|Publication number||US4329814 A|
|Application number||US 06/128,178|
|Publication date||May 18, 1982|
|Filing date||Mar 7, 1980|
|Priority date||Mar 7, 1980|
|Publication number||06128178, 128178, US 4329814 A, US 4329814A, US-A-4329814, US4329814 A, US4329814A|
|Inventors||Michael A. Blicha|
|Original Assignee||Blicha Michael A|
|Export Citation||BiBTeX, EndNote, RefMan|
|Patent Citations (12), Referenced by (12), Classifications (4)|
|External Links: USPTO, USPTO Assignment, Espacenet|
This invention relates to arrangements for prolonging the life and maintaining moist conditions for potted plants.
It has previously been proposed to keep plants moist or under desirable growing conditions by various complex mechanical arrangements. Such arrangements are shown, for example, in U.S. Pat. No. 2,713,752, granted July 26, 1955; U.S. Pat. No. 3,220,144, granted Nov. 30, 1965; U.S. Pat. No. 4,077,159, granted Mar. 7, 1978; U.S. Pat. No. 4,160,342, granted July 10, 1979; and U.S. Pat. No. 4,173,097, granted Nov. 6, 1979. The arrangements shown in the foregoing patents are relatively complex mechanical structures, are specialized in nature, and would appear to be difficult and expensive to manufacture.
Accordingly, a principal object of the present invention is to provide an extremely simple and inexpensive device which may be employed with an ordinary flower pot to keep potted plants moist and protect them against drying out and subsequently dying out.
In accordance with the present invention, a simple device essentially consisting of an annular flange and a vertically extending conduit for sealing around the opening of a flower pot, is provided. The annular flange may be formed either integrally with, or formed separately from and secured to the vertical conduit. the annular flange is preferably porous plastic material for ease in cementing or otherwise securing to the inner bottom of the flower pot. The adhesive material may be in the form of pressure-sensitive adhesive material secured to the surface of the annular flange away from the conduit, and the pressure sensitive layer may be protected by a suitable removable film made of paper or a thin sheet of plastic.
It is to be understood that at least three inches of dirt or earth should be present in the flower pot above the upper end of the conduit. In this connection, in order to accommodate different size flower pots, different length upwardly extending tubes may be provided; or the upwardly extending material may be stepped or otherwise marked in order to indicate cutting points for reducing the length of the upwardly extending conduit for different depth flower pots. In addition, if desired, instead of using a pressure-sensitive adhesive, a small tube or other container for cement may be provided to secure the unit to the bottom of the flower pot.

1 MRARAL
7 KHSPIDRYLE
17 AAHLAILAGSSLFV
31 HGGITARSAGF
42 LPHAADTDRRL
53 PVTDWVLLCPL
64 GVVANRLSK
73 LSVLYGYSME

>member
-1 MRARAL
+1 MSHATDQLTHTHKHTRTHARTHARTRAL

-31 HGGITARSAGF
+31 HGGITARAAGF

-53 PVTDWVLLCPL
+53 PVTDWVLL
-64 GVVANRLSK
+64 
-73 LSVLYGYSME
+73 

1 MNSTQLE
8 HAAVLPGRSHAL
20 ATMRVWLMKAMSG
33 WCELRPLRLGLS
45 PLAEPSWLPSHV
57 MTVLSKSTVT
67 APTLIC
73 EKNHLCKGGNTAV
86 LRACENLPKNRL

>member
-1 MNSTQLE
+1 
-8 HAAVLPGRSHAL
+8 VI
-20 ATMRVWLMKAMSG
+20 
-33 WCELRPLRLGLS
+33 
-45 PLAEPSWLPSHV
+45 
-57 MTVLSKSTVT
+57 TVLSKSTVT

In practice, it has been found that plants can survive for several weeks without watering with the use of the present invention, when they would clearly die in the absence of the special water reservoir provided as disclosed herein.
Other objects, features and advantages will become apparent from a consideration of the following detailed description and from the accompanying drawings.
FIG. 1 is a cross-sectional view of a flower pot into which a protective water-saving device illustrating the principles of the invention has been cemented;
FIG. 2 is a cross-sectional view of an alternative embodiment of the invention using a molded foam plastic construction; and
FIG. 3 is a bottom view of the alternative arrangement of FIG. 2.
Referring more particularly to the drawings, FIG. 1 shows a conventional flower pot 12 into which the water saving or plant protection unit including the flange 14 and the upwardly extending tubular extension 16 have been cemented by suitable waterproof adhesive material 18.